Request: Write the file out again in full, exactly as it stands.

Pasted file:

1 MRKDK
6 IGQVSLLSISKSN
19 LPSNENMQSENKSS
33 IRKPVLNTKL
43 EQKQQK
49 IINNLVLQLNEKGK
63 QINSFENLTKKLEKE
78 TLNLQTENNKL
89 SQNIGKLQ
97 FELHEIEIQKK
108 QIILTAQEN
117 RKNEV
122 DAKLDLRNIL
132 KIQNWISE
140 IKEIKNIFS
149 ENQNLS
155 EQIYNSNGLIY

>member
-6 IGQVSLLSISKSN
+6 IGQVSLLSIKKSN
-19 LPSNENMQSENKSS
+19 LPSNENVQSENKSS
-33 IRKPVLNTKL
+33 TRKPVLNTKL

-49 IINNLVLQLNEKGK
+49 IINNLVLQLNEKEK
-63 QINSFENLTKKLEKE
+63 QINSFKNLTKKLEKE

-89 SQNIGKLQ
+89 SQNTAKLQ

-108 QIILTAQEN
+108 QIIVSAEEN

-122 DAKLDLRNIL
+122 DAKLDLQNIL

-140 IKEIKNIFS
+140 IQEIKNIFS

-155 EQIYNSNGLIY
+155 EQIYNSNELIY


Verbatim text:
1 MRKDK
6 IGQVSLLSISKSN
19 LPSNENMQSENKSS
33 IRKPVLNTKL
43 EQKQQK
49 IINNLVLQLNEKGK
63 QINSFENLTKKLEKE
78 TLNLQTENNKL
89 SQNIGKLQ
97 FELHEIEIQKK
108 QIILTAQEN
117 RKNEV
122 DAKLDLRNIL
132 KIQNWISE
140 IKEIKNIFS
149 ENQNLS
155 EQIYNSNGLIY

>member
-6 IGQVSLLSISKSN
+6 IGQVSLLSIKKSN
-19 LPSNENMQSENKSS
+19 LPSNENVQSENKSS
-33 IRKPVLNTKL
+33 TRKPVLNTKL

-49 IINNLVLQLNEKGK
+49 IINNLVLQLNEKEK
-63 QINSFENLTKKLEKE
+63 QINSFKNLTKKLEKE

-89 SQNIGKLQ
+89 SQNTAKLQ

-108 QIILTAQEN
+108 QIIVSAEEN

-122 DAKLDLRNIL
+122 DAKLDLQNIL

-140 IKEIKNIFS
+140 IQEIKNIFS

-155 EQIYNSNGLIY
+155 EQIYNSNELIY